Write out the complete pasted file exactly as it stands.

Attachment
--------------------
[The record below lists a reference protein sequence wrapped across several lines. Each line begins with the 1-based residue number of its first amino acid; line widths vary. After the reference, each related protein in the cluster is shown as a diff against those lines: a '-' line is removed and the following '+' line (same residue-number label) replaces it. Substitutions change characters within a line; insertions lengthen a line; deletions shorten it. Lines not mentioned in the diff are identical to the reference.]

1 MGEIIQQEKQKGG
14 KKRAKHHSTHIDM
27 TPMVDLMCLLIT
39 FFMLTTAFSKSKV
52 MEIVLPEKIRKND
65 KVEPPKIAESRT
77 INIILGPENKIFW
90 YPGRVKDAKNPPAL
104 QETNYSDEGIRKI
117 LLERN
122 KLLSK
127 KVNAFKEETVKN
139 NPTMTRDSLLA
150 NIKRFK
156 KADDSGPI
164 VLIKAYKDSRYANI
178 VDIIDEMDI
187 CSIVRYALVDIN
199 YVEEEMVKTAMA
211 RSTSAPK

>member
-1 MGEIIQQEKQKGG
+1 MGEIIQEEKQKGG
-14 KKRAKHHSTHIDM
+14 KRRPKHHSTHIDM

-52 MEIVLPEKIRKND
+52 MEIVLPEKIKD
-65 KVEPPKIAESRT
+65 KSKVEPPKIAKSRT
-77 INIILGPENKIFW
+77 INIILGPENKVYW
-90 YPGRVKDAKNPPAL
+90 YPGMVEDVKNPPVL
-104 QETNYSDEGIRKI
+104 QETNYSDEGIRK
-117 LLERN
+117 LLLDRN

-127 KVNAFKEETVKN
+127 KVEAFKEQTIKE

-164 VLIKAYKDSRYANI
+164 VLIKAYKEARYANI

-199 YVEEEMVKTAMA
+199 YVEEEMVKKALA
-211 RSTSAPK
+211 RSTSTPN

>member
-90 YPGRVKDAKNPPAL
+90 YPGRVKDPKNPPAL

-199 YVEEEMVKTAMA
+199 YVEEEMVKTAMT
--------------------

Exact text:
[The record below lists a reference protein sequence wrapped across several lines. Each line begins with the 1-based residue number of its first amino acid; line widths vary. After the reference, each related protein in the cluster is shown as a diff against those lines: a '-' line is removed and the following '+' line (same residue-number label) replaces it. Substitutions change characters within a line; insertions lengthen a line; deletions shorten it. Lines not mentioned in the diff are identical to the reference.]

1 MGEIIQQEKQKGG
14 KKRAKHHSTHIDM
27 TPMVDLMCLLIT
39 FFMLTTAFSKSKV
52 MEIVLPEKIRKND
65 KVEPPKIAESRT
77 INIILGPENKIFW
90 YPGRVKDAKNPPAL
104 QETNYSDEGIRKI
117 LLERN
122 KLLSK
127 KVNAFKEETVKN
139 NPTMTRDSLLA
150 NIKRFK
156 KADDSGPI
164 VLIKAYKDSRYANI
178 VDIIDEMDI
187 CSIVRYALVDIN
199 YVEEEMVKTAMA
211 RSTSAPK

>member
-1 MGEIIQQEKQKGG
+1 MGEIIQEEKQKGG
-14 KKRAKHHSTHIDM
+14 KRRPKHHSTHIDM

-52 MEIVLPEKIRKND
+52 MEIVLPEKIKD
-65 KVEPPKIAESRT
+65 KSKVEPPKIAKSRT
-77 INIILGPENKIFW
+77 INIILGPENKVYW
-90 YPGRVKDAKNPPAL
+90 YPGMVEDVKNPPVL
-104 QETNYSDEGIRKI
+104 QETNYSDEGIRK
-117 LLERN
+117 LLLDRN

-127 KVNAFKEETVKN
+127 KVEAFKEQTIKE

-164 VLIKAYKDSRYANI
+164 VLIKAYKEARYANI

-199 YVEEEMVKTAMA
+199 YVEEEMVKKALA
-211 RSTSAPK
+211 RSTSTPN

>member
-90 YPGRVKDAKNPPAL
+90 YPGRVKDPKNPPAL

-199 YVEEEMVKTAMA
+199 YVEEEMVKTAMT